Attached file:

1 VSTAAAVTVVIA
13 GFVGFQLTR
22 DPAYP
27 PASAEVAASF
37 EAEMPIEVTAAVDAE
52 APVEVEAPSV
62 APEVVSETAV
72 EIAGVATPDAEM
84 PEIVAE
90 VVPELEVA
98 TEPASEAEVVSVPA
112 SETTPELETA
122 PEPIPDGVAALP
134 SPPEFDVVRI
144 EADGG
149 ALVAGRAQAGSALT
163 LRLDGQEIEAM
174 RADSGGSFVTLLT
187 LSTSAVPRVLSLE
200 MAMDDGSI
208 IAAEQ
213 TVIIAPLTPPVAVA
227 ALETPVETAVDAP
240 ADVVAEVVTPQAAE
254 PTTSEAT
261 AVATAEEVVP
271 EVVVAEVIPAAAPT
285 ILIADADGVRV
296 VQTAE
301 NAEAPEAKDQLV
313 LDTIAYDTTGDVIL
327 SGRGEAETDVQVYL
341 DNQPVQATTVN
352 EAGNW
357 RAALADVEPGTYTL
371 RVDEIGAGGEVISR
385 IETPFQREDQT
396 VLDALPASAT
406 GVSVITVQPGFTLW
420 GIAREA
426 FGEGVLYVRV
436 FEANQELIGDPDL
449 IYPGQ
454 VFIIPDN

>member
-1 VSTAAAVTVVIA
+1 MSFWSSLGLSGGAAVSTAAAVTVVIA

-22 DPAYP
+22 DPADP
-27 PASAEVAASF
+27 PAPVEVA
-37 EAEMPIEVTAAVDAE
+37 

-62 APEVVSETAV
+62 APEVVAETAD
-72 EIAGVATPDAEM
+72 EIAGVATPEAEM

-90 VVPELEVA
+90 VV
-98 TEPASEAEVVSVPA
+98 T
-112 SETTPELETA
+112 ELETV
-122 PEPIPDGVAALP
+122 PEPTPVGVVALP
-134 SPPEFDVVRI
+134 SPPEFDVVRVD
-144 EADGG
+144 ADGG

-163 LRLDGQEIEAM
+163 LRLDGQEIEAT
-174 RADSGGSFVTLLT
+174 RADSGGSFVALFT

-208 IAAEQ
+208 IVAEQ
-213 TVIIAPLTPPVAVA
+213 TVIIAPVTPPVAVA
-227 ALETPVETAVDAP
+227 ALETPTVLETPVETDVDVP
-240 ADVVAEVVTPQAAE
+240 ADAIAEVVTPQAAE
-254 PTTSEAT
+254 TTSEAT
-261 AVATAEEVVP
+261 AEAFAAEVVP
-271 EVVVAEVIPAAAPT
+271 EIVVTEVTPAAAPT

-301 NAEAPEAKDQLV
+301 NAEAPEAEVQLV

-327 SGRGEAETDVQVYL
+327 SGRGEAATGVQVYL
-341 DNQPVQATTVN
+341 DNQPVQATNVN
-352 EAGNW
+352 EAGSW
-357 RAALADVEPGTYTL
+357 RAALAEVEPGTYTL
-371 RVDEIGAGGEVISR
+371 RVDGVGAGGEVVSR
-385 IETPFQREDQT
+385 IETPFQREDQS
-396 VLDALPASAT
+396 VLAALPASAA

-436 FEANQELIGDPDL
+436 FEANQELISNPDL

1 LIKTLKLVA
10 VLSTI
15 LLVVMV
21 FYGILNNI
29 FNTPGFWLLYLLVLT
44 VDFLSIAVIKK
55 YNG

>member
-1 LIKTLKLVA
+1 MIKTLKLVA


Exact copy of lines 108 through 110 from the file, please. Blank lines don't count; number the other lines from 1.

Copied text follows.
15 LLVVMV
21 FYGILNNI
29 FNTPGFWLLYLLVLT